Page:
“Upcycling” has become a buzzword that doesn’t often live up to the level of creativity that the word implies. Just look at the thousands of list articles out there full of common objects with fairly obvious uses (I’m looking at you, buckets and mason jars!). In reality, there’s plenty of trickier trash out there that, with a little creativity, is capable of being turned into treasure.

Repurposing with a Purpose

Fabrik Bank repurposing center

What can you do with 13 acres of fiberglass roofing fabric? Or a bunch of uprooted parking meters? Or some old fire hoses? Indianapolis nonprofit People for Urban Progress (PUP) has a few ideas.

On the surface, PUP’s work is simple: they salvage materials from around Indianapolis and turn them into new products. But their motivations run deeper than the thrill of making something new out of something old. They aim to reduce waste in a way that can help change the way residents see their city. While they’ll find upcycling ideas for just about any material, they focus on salvaging items that tell a part of Indianapolis’ story. They then turn those items into a variety of fun and useful products, giving residents the chance to own a physical reminder of city pride.

It all started in 2008, when the city announced plans to demolish the inflatable dome of RCA/Hoosier Stadium. Co-Founder and Chief Innovator of PUP, Michael Bricker, was curious about what would happen to such an iconic feature of the Indianapolis skyline. When he found out it was destined for the landfill, he gathered a group of likeminded citizens and asked the city for the chance to repurpose the fabric. With the input of local designers, the fiberglass-coated roof fabric found new life as products like totes, purses, and wallets. It also became a shade structure that transformed a lot in the Highland Vicinity neighborhood into a pleasant community meeting spot.

PUP’s repurposing of the RCA Dome saved all but about 10% of the material from becoming trash. Meanwhile, sales of dome-material products were successful enough to allow PUP to continue their mission of using “goods for good.”

Move Over MacGuyver

Upcycled tote bags

After their resounding success repurposing the RCA Dome, many organizations are now asking PUP to repurpose materials they’re planning to get rid of. Vinyl banners from Super Bowl XLVI (which provide color for the products made from the all-white RCA Dome); seats from Bush Stadium (turned into colorful and cozy bus stops); downtown parking meters slated for digital replacements (upcycling ideas TBD!), were all acquired this way. PUP even managed to upcycle the entirety of Old City Hall into a temporary hub for interactive city planning.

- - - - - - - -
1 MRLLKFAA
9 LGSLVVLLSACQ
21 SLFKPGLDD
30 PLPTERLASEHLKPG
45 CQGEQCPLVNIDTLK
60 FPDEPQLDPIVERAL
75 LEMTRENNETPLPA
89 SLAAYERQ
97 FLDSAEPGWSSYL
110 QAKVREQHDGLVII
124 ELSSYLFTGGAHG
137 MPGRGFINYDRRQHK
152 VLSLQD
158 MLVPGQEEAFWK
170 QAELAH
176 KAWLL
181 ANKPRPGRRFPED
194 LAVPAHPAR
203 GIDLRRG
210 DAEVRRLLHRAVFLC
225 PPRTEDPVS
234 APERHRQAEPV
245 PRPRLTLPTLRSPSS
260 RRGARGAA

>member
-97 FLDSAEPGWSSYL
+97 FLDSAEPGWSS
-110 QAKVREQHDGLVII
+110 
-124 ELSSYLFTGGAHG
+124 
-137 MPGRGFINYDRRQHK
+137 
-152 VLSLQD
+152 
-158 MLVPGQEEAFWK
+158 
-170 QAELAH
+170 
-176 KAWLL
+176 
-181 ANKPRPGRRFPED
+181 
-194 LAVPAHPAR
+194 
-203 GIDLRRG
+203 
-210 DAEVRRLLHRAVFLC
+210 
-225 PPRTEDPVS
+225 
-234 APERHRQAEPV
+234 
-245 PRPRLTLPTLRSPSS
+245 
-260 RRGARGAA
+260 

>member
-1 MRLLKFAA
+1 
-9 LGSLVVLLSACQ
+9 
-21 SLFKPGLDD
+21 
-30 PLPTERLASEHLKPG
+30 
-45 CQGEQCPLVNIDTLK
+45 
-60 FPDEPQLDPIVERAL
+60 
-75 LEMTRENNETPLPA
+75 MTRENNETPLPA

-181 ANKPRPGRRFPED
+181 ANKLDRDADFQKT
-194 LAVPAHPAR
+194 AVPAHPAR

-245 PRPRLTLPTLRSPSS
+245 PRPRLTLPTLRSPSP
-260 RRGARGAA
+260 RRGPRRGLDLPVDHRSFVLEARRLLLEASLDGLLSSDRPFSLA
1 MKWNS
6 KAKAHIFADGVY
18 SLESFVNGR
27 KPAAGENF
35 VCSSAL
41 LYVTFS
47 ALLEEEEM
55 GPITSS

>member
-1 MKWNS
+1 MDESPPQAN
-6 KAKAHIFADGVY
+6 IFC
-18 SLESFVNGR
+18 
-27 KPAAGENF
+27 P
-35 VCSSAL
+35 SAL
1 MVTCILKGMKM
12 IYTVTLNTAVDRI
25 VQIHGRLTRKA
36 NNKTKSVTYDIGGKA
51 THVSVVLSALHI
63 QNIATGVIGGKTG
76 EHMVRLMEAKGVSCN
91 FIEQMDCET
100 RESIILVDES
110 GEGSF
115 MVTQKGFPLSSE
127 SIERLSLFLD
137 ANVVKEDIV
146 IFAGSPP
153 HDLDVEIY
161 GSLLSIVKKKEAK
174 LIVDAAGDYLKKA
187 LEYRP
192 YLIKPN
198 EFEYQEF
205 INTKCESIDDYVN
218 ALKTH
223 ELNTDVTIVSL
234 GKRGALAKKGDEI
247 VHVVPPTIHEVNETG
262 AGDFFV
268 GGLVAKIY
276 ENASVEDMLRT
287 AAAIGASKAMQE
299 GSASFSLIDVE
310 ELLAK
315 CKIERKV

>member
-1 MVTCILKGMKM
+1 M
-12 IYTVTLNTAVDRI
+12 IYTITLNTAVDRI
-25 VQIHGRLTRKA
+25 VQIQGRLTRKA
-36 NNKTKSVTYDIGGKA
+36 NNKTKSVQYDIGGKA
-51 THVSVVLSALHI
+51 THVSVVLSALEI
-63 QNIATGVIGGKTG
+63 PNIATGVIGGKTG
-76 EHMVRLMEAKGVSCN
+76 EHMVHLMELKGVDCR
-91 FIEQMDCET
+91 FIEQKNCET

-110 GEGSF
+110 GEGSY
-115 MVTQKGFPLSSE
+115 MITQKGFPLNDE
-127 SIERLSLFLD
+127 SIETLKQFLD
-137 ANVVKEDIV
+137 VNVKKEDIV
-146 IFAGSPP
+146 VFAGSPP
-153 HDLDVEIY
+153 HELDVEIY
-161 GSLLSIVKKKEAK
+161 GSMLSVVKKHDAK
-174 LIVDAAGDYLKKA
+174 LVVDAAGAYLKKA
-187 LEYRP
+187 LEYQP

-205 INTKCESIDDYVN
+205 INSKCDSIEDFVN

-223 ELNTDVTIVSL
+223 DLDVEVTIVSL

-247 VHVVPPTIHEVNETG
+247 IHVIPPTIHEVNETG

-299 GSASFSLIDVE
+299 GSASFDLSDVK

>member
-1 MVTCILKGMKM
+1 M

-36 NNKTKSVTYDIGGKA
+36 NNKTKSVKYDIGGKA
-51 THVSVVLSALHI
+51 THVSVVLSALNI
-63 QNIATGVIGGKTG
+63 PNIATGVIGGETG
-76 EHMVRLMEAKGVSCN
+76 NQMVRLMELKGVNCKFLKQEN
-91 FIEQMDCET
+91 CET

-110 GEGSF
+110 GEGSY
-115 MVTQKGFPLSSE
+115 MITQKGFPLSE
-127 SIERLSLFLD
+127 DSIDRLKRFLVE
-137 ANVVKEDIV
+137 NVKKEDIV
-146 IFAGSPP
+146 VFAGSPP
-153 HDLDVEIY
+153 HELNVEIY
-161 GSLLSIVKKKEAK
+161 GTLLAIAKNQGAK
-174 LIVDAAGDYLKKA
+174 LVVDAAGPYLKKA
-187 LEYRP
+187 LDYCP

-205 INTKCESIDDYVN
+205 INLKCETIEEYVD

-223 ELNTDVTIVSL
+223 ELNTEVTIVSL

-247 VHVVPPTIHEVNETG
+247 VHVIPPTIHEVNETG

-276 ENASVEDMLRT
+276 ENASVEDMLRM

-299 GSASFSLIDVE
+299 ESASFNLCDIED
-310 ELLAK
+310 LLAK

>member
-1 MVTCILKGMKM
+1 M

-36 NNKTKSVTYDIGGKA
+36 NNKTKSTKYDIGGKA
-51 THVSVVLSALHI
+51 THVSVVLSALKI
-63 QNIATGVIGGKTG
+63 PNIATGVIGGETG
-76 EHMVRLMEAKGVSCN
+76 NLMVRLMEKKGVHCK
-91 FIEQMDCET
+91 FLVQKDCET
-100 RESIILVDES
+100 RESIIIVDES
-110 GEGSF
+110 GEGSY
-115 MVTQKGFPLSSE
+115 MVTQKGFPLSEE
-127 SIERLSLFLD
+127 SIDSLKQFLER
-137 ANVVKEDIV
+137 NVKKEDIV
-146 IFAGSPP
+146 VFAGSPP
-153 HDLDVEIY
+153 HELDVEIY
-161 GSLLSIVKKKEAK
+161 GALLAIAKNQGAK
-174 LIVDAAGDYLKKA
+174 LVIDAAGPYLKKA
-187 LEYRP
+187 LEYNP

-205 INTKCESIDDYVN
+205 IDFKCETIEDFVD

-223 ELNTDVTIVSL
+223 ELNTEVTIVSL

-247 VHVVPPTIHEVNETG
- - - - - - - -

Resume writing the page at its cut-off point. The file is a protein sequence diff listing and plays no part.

But that doesn’t mean they don’t still go about turning trash into treasure the old fashioned way: dumpster diving for vinyl and fabric; cutting the seatbelts out of cars in the scrap yard; constantly on the lookout for demolitions and other events that could generate plenty of re-usable material.

In the process, PUP helps invigorate the local economy by providing opportunities and materials for Indianapolis makers of many stripes to showcase their talents. In fact, a favorite PUP project was a large-scale pop-up shop held in partnership with the United State of Indiana, a local business that sells Indy memorabilia. The event brought together every local maker PUP could find to show off their wares and share ideas. 

PUP’s latest idea for revolutionizing how Indianapolis does recycling is the Fabrik Bank. This space will provide storage for fabric and fabric-like materials that PUP salvages, provide workspace for the people breathing new life into that fabric, and even serves as a store where people can purchase as-is fabric at a reduced rate. And by partnering with Recycle Force to provide employment to the formerly-incarcerated, the Fabrik Bank will also further PUP’s commitment to strengthening community ties.

Upcycling Ideas for a Use-Less Future

Upcycling ideas on display

PUP’s members like to refer to themselves as a Do-Tank—a group that doesn’t just discuss solutions to problems but goes out and puts those solutions into practice in innovative ways.  Although they’ve accomplished plenty already, they’re not slowing down any time soon. In fact, they’re accelerating. Their big dream is to see PUP expand into other cities. As one step toward making that happen, they’ve got plans to hold a tradeshow in New York City to spread the word about what they’re doing.

PUP hopes that by making their repurposed products fixtures throughout the community—as shade structures, as bus stop seating, as the bags everyone is carrying—they can help make it just a little more second-nature for people to think about repurposing their own “junk” before throwing it away. They’re even hoping to inspire manufacturers to let the possibility for future upcycling inform how their products are manufactured in the first place.

From beautifying the city, to conserving landfill space, to building stronger interest in the work of local businesses and artisans, to changing our definition of junk, People for Urban Progress proves unconventional thinking combined with good old fashioned elbow grease can reinvent a city. We can’t wait to see what they repurpose next!

PUP logo

Budget Dumpster is your source for a low-priced dumpster rental in Indianapolis. This article is part of a series spotlighting organizations that make a difference in the communities we service. If you know of another great local organization, let us know in the comments!